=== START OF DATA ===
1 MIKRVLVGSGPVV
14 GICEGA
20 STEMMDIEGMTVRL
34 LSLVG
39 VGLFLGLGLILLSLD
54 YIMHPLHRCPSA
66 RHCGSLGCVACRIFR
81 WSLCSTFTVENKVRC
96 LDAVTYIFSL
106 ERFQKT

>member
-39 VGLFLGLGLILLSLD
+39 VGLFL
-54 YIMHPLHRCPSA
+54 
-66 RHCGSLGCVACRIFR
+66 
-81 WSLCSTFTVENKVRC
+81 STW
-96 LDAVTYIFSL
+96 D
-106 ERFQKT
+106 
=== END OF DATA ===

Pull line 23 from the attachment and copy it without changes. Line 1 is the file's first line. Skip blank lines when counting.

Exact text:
+106 